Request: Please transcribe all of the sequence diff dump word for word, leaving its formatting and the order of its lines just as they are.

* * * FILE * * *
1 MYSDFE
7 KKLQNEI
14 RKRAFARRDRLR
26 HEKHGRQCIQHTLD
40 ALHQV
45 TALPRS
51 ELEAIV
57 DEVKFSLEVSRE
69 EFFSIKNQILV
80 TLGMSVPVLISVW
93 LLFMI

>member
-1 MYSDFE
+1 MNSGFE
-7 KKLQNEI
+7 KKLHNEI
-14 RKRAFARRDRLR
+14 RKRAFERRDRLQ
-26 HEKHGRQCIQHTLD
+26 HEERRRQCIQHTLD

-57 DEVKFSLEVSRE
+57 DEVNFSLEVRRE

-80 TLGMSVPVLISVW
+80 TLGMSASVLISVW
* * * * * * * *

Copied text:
1 MYSDFE
7 KKLQNEI
14 RKRAFARRDRLR
26 HEKHGRQCIQHTLD
40 ALHQV
45 TALPRS
51 ELEAIV
57 DEVKFSLEVSRE
69 EFFSIKNQILV
80 TLGMSVPVLISVW
93 LLFMI

>member
-1 MYSDFE
+1 MNSGFE
-7 KKLQNEI
+7 KKLHNEI
-14 RKRAFARRDRLR
+14 RKRAFERRDRLQ
-26 HEKHGRQCIQHTLD
+26 HEERRRQCIQHTLD

-57 DEVKFSLEVSRE
+57 DEVNFSLEVRRE

-80 TLGMSVPVLISVW
+80 TLGMSASVLISVW